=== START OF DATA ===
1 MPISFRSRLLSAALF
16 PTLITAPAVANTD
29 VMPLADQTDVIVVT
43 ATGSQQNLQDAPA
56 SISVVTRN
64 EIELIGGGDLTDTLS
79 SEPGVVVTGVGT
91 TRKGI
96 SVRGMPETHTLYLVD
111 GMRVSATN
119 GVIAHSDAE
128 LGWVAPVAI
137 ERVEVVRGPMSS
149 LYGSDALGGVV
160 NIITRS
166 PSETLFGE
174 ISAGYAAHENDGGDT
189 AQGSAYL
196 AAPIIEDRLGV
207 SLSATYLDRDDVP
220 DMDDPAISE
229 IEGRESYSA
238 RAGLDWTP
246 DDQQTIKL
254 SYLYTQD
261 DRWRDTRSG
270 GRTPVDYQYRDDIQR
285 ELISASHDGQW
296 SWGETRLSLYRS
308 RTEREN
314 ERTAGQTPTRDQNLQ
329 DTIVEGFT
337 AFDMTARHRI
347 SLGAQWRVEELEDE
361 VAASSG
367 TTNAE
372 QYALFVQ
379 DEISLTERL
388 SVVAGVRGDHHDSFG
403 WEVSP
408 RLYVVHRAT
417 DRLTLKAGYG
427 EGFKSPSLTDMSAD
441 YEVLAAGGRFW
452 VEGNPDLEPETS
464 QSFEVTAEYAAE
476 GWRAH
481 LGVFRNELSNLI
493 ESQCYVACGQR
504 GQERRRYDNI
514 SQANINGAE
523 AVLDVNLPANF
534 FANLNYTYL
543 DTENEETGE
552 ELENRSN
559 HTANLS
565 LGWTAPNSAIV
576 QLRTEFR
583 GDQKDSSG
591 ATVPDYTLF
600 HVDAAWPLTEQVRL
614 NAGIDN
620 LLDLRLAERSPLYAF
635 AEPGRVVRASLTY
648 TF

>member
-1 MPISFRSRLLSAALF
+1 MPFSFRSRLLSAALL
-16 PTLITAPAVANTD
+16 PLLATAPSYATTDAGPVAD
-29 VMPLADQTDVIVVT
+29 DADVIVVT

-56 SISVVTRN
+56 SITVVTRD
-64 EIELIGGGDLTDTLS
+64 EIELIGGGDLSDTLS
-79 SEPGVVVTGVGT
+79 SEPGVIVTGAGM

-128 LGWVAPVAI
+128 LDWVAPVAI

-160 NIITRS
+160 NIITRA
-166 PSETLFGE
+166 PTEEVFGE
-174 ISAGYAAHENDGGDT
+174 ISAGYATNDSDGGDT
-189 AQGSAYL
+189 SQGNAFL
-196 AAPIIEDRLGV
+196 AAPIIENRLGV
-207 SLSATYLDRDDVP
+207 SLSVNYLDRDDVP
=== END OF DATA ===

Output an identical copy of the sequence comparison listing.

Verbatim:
1 MPISFRSRLLSAALF
16 PTLITAPAVANTD
29 VMPLADQTDVIVVT
43 ATGSQQNLQDAPA
56 SISVVTRN
64 EIELIGGGDLTDTLS
79 SEPGVVVTGVGT
91 TRKGI
96 SVRGMPETHTLYLVD
111 GMRVSATN
119 GVIAHSDAE
128 LGWVAPVAI
137 ERVEVVRGPMSS
149 LYGSDALGGVV
160 NIITRS
166 PSETLFGE
174 ISAGYAAHENDGGDT
189 AQGSAYL
196 AAPIIEDRLGV
207 SLSATYLDRDDVP
220 DMDDPAISE
229 IEGRESYSA
238 RAGLDWTP
246 DDQQTIKL
254 SYLYTQD
261 DRWRDTRSG
270 GRTPVDYQYRDDIQR
285 ELISASHDGQW
296 SWGETRLSLYRS
308 RTEREN
314 ERTAGQTPTRDQNLQ
329 DTIVEGFT
337 AFDMTARHRI
347 SLGAQWRVEELEDE
361 VAASSG
367 TTNAE
372 QYALFVQ
379 DEISLTERL
388 SVVAGVRGDHHDSFG
403 WEVSP
408 RLYVVHRAT
417 DRLTLKAGYG
427 EGFKSPSLTDMSAD
441 YEVLAAGGRFW
452 VEGNPDLEPETS
464 QSFEVTAEYAAE
476 GWRAH
481 LGVFRNELSNLI
493 ESQCYVACGQR
504 GQERRRYDNI
514 SQANINGAE
523 AVLDVNLPANF
534 FANLNYTYL
543 DTENEETGE
552 ELENRSN
559 HTANLS
565 LGWTAPNSAIV
576 QLRTEFR
583 GDQKDSSG
591 ATVPDYTLF
600 HVDAAWPLTEQVRL
614 NAGIDN
620 LLDLRLAERSPLYAF
635 AEPGRVVRASLTY
648 TF

>member
-1 MPISFRSRLLSAALF
+1 MPFSFRSRLLSAALL
-16 PTLITAPAVANTD
+16 PLLATAPSYATTDAGPVAD
-29 VMPLADQTDVIVVT
+29 DADVIVVT

-56 SISVVTRN
+56 SITVVTRD
-64 EIELIGGGDLTDTLS
+64 EIELIGGGDLSDTLS
-79 SEPGVVVTGVGT
+79 SEPGVIVTGAGM

-128 LGWVAPVAI
+128 LDWVAPVAI

-160 NIITRS
+160 NIITRA
-166 PSETLFGE
+166 PTEEVFGE
-174 ISAGYAAHENDGGDT
+174 ISAGYATNDSDGGDT
-189 AQGSAYL
+189 SQGNAFL
-196 AAPIIEDRLGV
+196 AAPIIENRLGV
-207 SLSATYLDRDDVP
+207 SLSVNYLDRDDVP